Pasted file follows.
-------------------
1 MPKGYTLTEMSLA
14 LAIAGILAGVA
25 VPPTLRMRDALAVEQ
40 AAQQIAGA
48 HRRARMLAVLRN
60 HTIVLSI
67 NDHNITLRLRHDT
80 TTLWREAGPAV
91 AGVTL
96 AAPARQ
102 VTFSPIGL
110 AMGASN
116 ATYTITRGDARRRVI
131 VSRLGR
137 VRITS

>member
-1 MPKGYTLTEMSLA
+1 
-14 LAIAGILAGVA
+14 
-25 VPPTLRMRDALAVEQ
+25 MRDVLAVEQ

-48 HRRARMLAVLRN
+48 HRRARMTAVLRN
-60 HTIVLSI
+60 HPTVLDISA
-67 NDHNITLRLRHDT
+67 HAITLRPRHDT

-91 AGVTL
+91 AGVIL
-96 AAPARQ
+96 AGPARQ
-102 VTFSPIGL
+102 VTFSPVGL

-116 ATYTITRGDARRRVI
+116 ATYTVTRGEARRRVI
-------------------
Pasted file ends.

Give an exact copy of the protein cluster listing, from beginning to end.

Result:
1 MPKGYTLTEMSLA
14 LAIAGILAGVA
25 VPPTLRMRDALAVEQ
40 AAQQIAGA
48 HRRARMLAVLRN
60 HTIVLSI
67 NDHNITLRLRHDT
80 TTLWREAGPAV
91 AGVTL
96 AAPARQ
102 VTFSPIGL
110 AMGASN
116 ATYTITRGDARRRVI
131 VSRLGR
137 VRITS

>member
-1 MPKGYTLTEMSLA
+1 
-14 LAIAGILAGVA
+14 
-25 VPPTLRMRDALAVEQ
+25 MRDVLAVEQ

-48 HRRARMLAVLRN
+48 HRRARMTAVLRN
-60 HTIVLSI
+60 HPTVLDISA
-67 NDHNITLRLRHDT
+67 HAITLRPRHDT

-91 AGVTL
+91 AGVIL
-96 AAPARQ
+96 AGPARQ
-102 VTFSPIGL
+102 VTFSPVGL

-116 ATYTITRGDARRRVI
+116 ATYTVTRGEARRRVI